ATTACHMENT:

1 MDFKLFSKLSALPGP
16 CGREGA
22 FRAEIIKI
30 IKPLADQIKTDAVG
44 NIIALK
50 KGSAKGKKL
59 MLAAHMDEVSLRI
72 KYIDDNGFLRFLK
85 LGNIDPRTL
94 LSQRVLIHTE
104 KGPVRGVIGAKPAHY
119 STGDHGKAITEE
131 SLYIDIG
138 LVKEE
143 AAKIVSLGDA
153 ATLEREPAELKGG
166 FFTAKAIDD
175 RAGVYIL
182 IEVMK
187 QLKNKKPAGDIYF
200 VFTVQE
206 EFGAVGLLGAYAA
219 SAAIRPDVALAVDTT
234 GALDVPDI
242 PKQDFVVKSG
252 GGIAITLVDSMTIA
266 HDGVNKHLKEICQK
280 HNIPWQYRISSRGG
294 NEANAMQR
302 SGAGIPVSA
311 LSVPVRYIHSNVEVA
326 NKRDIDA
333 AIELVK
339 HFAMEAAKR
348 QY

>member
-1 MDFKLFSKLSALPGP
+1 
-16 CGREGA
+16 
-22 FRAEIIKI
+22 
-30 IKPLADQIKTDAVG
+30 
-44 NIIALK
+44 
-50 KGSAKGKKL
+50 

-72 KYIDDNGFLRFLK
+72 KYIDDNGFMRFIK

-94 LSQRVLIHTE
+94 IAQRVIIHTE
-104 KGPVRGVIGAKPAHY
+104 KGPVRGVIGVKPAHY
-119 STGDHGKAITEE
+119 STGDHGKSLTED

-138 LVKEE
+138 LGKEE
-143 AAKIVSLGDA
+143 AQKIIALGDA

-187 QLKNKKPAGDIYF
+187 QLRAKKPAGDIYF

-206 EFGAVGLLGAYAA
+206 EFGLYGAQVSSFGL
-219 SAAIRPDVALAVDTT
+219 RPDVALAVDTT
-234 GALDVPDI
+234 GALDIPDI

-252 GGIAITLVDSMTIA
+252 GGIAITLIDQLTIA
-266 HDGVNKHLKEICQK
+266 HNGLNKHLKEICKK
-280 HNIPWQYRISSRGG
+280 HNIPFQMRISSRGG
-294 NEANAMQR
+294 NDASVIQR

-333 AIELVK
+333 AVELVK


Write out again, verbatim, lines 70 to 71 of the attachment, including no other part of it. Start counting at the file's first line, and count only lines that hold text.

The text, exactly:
+252 GGIAITLIDQLTIA
-266 HDGVNKHLKEICQK